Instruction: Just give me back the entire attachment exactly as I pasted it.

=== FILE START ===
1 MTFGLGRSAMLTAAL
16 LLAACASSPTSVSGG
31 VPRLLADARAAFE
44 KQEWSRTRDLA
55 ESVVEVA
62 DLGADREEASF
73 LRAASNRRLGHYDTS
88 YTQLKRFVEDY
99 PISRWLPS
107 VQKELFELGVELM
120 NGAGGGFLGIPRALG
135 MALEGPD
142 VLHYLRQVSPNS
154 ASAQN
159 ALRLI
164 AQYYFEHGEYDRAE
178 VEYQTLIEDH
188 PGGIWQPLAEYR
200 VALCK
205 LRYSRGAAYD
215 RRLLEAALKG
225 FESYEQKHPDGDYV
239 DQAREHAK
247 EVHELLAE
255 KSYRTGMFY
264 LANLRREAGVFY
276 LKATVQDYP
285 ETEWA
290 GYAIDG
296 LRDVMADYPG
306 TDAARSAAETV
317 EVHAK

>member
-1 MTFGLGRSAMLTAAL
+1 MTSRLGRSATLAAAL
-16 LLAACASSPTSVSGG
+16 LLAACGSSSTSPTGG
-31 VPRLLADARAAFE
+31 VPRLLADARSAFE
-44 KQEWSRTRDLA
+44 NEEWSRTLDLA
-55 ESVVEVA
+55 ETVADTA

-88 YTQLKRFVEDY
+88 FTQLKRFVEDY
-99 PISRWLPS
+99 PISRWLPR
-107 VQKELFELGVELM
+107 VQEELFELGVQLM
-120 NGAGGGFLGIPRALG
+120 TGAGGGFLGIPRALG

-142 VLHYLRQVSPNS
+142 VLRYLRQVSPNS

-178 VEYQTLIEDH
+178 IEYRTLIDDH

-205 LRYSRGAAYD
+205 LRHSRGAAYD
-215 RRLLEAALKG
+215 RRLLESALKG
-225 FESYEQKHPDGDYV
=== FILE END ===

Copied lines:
1 MTFGLGRSAMLTAAL
16 LLAACASSPTSVSGG
31 VPRLLADARAAFE
44 KQEWSRTRDLA
55 ESVVEVA
62 DLGADREEASF
73 LRAASNRRLGHYDTS
88 YTQLKRFVEDY
99 PISRWLPS
107 VQKELFELGVELM
120 NGAGGGFLGIPRALG
135 MALEGPD
142 VLHYLRQVSPNS
154 ASAQN
159 ALRLI
164 AQYYFEHGEYDRAE
178 VEYQTLIEDH
188 PGGIWQPLAEYR
200 VALCK
205 LRYSRGAAYD
215 RRLLEAALKG
225 FESYEQKHPDGDYV
239 DQAREHAK
247 EVHELLAE
255 KSYRTGMFY
264 LANLRREAGVFY
276 LKATVQDYP
285 ETEWA
290 GYAIDG
296 LRDVMADYPG
306 TDAARSAAETV
317 EVHAK

>member
-1 MTFGLGRSAMLTAAL
+1 MTSRLGRSATLAAAL
-16 LLAACASSPTSVSGG
+16 LLAACGSSSTSPTGG
-31 VPRLLADARAAFE
+31 VPRLLADARSAFE
-44 KQEWSRTRDLA
+44 NEEWSRTLDLA
-55 ESVVEVA
+55 ETVADTA

-88 YTQLKRFVEDY
+88 FTQLKRFVEDY
-99 PISRWLPS
+99 PISRWLPR
-107 VQKELFELGVELM
+107 VQEELFELGVQLM
-120 NGAGGGFLGIPRALG
+120 TGAGGGFLGIPRALG

-142 VLHYLRQVSPNS
+142 VLRYLRQVSPNS

-178 VEYQTLIEDH
+178 IEYRTLIDDH

-205 LRYSRGAAYD
+205 LRHSRGAAYD
-215 RRLLEAALKG
+215 RRLLESALKG
-225 FESYEQKHPDGDYV